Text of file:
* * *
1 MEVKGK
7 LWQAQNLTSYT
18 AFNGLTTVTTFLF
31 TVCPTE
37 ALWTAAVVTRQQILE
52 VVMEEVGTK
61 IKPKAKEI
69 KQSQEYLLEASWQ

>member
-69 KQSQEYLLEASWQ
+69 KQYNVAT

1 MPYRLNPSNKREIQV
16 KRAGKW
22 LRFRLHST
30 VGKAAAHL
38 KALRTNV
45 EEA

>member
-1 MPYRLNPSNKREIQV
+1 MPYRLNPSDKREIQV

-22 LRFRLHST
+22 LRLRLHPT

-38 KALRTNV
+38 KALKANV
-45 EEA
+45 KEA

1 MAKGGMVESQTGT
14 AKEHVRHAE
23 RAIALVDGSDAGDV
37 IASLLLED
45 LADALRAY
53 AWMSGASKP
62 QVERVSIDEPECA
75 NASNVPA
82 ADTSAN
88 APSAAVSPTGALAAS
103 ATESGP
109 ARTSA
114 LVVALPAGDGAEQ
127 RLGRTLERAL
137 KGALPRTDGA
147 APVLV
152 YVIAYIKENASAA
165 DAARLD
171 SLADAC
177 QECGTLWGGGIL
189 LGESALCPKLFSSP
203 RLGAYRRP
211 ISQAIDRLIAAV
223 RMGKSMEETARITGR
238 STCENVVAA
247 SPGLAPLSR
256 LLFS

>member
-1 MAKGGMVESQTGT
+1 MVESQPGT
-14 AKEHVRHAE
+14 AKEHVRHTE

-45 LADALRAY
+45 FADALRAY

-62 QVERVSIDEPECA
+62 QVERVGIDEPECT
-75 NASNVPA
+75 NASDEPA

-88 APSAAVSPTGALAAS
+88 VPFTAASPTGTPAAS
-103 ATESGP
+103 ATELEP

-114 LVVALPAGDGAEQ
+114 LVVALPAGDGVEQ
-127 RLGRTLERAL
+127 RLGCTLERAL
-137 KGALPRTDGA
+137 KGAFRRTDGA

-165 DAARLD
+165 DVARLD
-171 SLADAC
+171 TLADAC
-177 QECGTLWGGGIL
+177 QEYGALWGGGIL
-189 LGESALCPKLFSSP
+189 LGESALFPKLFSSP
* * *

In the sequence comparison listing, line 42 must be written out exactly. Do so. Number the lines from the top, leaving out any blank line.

147 APVLV